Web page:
More importantly, this study of generational differences gave me some insight into working with the different people I was charged with managing. No longer did one size fit all. I was able to tailor my approach based on the generational cues of the employee. I believe that a great deal of frustration expressed by our warehouse management could be alleviated by just taking the time to learn about what makes the Millennial Generation employee tick.

In doing a little research for this article, I went back to the generationsatwork.com website. This is the website where Claire Raines and her team present articles and information on the subject. In an article titled Millennials at Work, Claire Raines and Arleen Arnsparger outline several keys to understanding and working with this generation.

Some of the more interesting pieces of the article were some of the early influences that shaped behavior. These kids were extremely busy as children. They were loaded with extra curricular activities. They had very tight schedules and parents who managed their time for them. Parents of this generation were often referred to as “helicopter” parents because they would hover over their children. From a managerial perspective, we should recognize that this generation tends to be used to a great deal of structure. They will probably have some challenge around self directed assignments early on. Since they were used to a very strong parental influence, managers will need to provide constant feedback and direction. They respond well to a strong parent-like mentor in the workplace.

Communication will be a challenge. This generation grew up communicating through electronic devices. Personal interaction will be difficult at first. Extended group meetings will be uncomfortable, but there is a silver lining. This generation was heavily influenced by humanitarian efforts, such as Hurricane Katrina, and will thrive when asked to work in a team environment.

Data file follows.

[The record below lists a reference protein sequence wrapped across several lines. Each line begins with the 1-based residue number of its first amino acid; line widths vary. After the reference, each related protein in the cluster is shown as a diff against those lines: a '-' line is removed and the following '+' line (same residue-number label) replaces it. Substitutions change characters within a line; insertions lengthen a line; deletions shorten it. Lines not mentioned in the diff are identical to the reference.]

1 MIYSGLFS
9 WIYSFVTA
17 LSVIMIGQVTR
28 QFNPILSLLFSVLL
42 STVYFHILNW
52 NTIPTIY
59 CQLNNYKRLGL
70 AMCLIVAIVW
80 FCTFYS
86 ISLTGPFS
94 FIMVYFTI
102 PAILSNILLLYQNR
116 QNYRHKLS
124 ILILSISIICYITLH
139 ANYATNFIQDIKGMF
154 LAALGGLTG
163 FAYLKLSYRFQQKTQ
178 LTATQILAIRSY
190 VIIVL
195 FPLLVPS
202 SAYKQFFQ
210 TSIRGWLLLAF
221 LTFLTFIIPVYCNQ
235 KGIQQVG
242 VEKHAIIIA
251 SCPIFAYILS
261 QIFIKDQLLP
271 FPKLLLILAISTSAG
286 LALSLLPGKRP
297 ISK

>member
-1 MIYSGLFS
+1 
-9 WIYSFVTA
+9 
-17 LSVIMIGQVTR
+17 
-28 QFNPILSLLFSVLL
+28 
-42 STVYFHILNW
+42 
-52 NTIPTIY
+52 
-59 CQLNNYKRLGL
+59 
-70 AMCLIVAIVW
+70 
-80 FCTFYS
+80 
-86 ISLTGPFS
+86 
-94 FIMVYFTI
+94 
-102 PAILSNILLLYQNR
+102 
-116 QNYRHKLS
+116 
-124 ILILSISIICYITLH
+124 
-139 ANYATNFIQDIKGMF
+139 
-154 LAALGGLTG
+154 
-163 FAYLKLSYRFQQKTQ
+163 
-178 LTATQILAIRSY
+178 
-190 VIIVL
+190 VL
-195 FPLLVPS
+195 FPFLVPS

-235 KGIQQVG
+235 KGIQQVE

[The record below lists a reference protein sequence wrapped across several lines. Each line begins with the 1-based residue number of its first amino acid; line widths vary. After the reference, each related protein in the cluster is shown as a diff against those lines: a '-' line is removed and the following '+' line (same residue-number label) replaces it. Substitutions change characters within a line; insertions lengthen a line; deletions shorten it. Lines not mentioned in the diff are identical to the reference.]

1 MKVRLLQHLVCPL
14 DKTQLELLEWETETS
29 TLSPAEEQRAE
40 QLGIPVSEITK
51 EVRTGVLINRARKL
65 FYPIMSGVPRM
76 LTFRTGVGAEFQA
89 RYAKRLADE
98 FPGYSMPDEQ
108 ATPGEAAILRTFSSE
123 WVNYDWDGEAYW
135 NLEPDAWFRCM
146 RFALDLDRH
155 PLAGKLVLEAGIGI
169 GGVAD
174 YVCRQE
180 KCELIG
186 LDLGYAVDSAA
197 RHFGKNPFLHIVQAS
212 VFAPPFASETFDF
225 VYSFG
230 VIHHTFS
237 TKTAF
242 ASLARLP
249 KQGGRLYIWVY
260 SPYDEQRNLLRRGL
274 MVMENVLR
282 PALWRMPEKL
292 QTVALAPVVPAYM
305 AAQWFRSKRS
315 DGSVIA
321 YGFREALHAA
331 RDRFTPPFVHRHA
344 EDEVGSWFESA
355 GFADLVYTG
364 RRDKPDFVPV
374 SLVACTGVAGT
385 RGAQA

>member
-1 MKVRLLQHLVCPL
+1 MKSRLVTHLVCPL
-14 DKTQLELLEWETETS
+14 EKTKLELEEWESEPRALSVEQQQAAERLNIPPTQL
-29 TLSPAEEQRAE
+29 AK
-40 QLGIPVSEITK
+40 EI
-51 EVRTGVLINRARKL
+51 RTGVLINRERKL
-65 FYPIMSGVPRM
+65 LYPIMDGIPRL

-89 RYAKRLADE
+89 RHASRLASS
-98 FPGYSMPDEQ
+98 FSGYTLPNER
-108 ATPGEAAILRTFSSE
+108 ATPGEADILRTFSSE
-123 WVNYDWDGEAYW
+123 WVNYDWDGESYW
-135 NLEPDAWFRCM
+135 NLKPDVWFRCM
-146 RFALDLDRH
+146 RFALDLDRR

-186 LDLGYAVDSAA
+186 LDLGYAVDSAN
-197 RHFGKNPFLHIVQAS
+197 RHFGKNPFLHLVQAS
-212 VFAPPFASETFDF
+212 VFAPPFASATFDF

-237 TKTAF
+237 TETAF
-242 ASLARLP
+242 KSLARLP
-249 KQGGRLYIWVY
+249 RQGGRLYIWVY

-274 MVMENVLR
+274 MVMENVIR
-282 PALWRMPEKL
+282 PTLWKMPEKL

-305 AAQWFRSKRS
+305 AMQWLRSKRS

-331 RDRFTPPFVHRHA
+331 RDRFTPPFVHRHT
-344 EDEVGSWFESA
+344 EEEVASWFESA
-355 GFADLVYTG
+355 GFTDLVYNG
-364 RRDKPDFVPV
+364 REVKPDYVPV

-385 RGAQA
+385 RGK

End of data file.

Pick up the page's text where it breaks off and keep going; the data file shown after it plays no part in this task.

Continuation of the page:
This group of new employees is highly ethical. They grew up in a time where corporate greed was coming to a head and the sins of Enron and Worldcomm were splashed across the news. They will respond to leaders who have integrity and view business transactions as win-win.

I have just given you a taste of the conclusions that can be drawn from understanding generational differences. I hope you choose to dig deeper. Are these generational characterizations going to be perfect? Of course not, there will always be exceptions to the rule. When you get into the study of generational influences, look for the similarities to your current employees. Don’t dwell on the differences. Remember, these kids aren’t wrong, they just view the world with a slightly different set of glasses. Good luck.

Jason Bader

Jason Bader

Jason Bader is the principal of The Distribution Team. He is a holistic distribution advisor who is passionate about helping business owners solve challenges, generate wealth and achieve personal goals. He can be found speaking at several industry events throughout the year, providing executive coaching services to private clients and letting his thoughts be known in an industry publication or two. Last year, he launched his first podcast, Distribution Talk. Episodes can be found at www.distributiontalk.com and most podcast applications. He can be reached at (503) 282-2333 or via email at jason@distributionteam.com. You can find additional resources on his website: www.thewww.distributionteam.com